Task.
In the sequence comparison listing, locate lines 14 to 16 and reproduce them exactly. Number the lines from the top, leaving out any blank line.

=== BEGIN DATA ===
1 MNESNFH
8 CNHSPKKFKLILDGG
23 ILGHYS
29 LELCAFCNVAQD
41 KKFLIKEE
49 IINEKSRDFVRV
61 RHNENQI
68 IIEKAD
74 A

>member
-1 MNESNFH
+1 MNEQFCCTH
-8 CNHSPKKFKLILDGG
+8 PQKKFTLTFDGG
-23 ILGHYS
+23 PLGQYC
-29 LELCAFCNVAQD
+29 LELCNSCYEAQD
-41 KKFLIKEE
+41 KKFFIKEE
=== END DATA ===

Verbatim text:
+8 PQKKFTLTFDGG
-23 ILGHYS
+23 PLGQYC